Canada Goose came charging back last quarter.
The company, which recovered from its early COVID-19 disruptions and posted modest revenue growth of 4.8 percent over the Christmas quarter, returned to snappier growth in its fourth quarter, ended March 28.
Revenues for the three months jumped 48.2 percent to 208.8 million Canadian dollars — logging its biggest fourth-quarter on record and pushing net income up 16 percent to 2.9 million Canadian dollars. (Some of that increase can be attributed to a somewhat kind comparison as the quarter a year earlier included the start of the COVID-19 lockdown in the U.S.)
“We have returned to growth, we are a growth company…and we expect to continue that growth in a meaningful way,” said Dani Reiss, president and chief executive officer, in an interview with WWD.
Reiss took the firm founded by his grandfather, Sam Tick, and built it into a hot parka label by sticking to a deceptively simple approach, fueled by brand power, functional and sturdy style and a methodical expansion.
The company has only 28 stores now and plans to open 10 this year, including its first in California at South Coast Plaza. The store will have a Snow Room that will daily bring temperatures down as low as minus 10 degrees Fahrenheit and simulate a snowstorm. It will also feature collaborations, such as the recent hook up with the NBA and Rhude or its past collaborations with Drake’s October’s Very Own, Vetements and Y/Project.
Reiss said the retail rollout would be measured, with something in the neighborhood of six to 10 stores a year.
“It really depends on finding the right locations for our brand to thrive and have important and meaningful stores,” he said. “There are brands that have too many stores and we don’t want to be in a situation where someday we’re closing stores.”
Canada Goose is also building online, where it’s e-commerce business expanded by 123 percent in the quarter, and fleshing out into a lifestyle positioning, building in knitwear, fleece, rain gear and more. The brand plans to introduce footwear this fall.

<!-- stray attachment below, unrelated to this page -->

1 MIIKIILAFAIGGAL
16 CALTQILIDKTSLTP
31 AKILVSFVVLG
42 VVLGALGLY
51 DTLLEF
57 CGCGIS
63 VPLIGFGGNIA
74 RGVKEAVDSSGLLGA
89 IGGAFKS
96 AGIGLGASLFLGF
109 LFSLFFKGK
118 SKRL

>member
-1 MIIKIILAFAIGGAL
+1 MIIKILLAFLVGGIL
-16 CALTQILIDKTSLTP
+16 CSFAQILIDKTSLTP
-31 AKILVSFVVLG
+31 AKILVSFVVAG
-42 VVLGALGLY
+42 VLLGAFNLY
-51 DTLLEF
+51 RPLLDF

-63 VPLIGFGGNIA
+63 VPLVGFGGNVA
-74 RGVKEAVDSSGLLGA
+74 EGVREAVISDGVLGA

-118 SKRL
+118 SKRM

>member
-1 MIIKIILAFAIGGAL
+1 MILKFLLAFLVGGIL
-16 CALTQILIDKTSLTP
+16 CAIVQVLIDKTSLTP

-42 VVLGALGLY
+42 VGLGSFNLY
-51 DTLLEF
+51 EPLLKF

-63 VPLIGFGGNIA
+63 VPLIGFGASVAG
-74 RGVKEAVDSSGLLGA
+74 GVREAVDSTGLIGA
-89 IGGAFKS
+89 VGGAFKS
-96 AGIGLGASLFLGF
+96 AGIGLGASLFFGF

For the full year, the firm’s net income fell 53.7 percent to 70.2 million Canadian dollars as sales slipped 5.7 percent to 903.7 million Canadian dollars.
This year, the company is looking for revenues to top 1 billion Canadian dollars — producing growth of at least 10.7 percent — with the direct-to-consumer business making up nearly 70 percent of revenues. Wholesale revenues are expected to remain flat.
“We definitely still live in uncertain times and it’s hard to fully plan for,” Reiss said. “We’re living in a buy now, wear now environment still, we have to think about it that way. We’re going to continue to focus on digital and meeting our customers where and when they want to shop.”
Investors sounded a note of caution on the stock, trading shares of Canada Goose down 8.9 percent to $37.78 on Thursday, giving the company a market capitalization of $4.2 billion.
All together, Canada Goose is in an interesting spot. It’s large enough to have proven itself with a global presence, but still has room to grow as well as an elevated price point and brand power.
While many designer fashion brands of scale are finding that they just can’t compete against the luxury giants like LVMH Moët Hennessy Louis Vuitton or Kering, Canada Goose is clearly standing on its own. But considering puffer competitor Moncler has a market cap of 13.8 billion euros, some might well look at Canada Goose’s positioning and do a little dreaming.
Reiss, for one, likes where he’s at and is focused on building growth on his own.
“We feel that we have a brand that is a little bit not like any other in the world,” Reiss said. “We have credentials that nobody else has and cannot be replicated very easily. We have a tremendous amount of runway to build this [as a] monobrand [company].”
While publicly traded, Canada Goose is controlled by Reiss along with private equity firm Bain Capital, which is lead investor, holding 60.5 percent of the stock. Bain controls 54.2 percent of the voting rights while Reiss controls another 35.3 percent.
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